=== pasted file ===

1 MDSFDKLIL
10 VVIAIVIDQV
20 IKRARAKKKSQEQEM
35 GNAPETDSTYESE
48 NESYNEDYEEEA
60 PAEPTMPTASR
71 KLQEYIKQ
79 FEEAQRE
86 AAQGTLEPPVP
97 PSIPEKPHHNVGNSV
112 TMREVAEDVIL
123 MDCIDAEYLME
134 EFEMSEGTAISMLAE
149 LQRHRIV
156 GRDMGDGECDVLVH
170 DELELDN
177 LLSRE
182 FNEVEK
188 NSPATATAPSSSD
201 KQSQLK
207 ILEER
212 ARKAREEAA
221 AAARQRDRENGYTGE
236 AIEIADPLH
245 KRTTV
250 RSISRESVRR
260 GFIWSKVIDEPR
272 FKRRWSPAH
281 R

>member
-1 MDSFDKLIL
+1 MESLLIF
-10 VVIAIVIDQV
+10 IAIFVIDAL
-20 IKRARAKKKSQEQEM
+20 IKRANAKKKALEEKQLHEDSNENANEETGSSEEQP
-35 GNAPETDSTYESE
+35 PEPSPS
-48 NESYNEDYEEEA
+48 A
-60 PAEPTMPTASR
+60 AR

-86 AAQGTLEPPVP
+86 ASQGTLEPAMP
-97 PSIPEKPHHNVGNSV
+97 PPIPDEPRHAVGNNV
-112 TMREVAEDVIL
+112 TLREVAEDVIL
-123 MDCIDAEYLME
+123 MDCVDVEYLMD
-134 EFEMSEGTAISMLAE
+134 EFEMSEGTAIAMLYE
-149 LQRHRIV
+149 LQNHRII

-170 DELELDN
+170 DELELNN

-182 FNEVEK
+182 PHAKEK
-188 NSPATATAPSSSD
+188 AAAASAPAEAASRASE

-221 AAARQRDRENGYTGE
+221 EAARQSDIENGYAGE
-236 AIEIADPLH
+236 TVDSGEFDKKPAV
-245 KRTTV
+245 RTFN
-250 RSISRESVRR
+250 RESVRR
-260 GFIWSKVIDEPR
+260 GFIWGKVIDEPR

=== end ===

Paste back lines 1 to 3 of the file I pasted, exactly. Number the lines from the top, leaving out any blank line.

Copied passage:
1 MDSFDKLIL
10 VVIAIVIDQV
20 IKRARAKKKSQEQEM